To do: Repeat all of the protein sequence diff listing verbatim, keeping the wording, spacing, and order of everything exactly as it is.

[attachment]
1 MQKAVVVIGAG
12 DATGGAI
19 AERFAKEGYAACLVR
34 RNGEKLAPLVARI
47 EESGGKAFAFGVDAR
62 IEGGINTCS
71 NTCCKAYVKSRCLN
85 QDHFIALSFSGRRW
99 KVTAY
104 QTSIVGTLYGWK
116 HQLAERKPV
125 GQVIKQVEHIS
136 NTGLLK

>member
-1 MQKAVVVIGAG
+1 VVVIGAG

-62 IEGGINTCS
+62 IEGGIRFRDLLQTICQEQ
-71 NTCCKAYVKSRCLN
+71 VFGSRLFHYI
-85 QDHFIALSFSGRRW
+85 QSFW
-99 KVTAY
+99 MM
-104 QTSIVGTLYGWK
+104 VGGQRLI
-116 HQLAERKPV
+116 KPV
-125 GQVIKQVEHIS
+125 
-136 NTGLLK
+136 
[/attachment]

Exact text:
1 MQKAVVVIGAG
12 DATGGAI
19 AERFAKEGYAACLVR
34 RNGEKLAPLVARI
47 EESGGKAFAFGVDAR
62 IEGGINTCS
71 NTCCKAYVKSRCLN
85 QDHFIALSFSGRRW
99 KVTAY
104 QTSIVGTLYGWK
116 HQLAERKPV
125 GQVIKQVEHIS
136 NTGLLK

>member
-1 MQKAVVVIGAG
+1 VVVIGAG

-62 IEGGINTCS
+62 IEGGIRFRDLLQTICQEQ
-71 NTCCKAYVKSRCLN
+71 VFGSRLFHYI
-85 QDHFIALSFSGRRW
+85 QSFW
-99 KVTAY
+99 MM
-104 QTSIVGTLYGWK
+104 VGGQRLI
-116 HQLAERKPV
+116 KPV
-125 GQVIKQVEHIS
+125 
-136 NTGLLK
+136 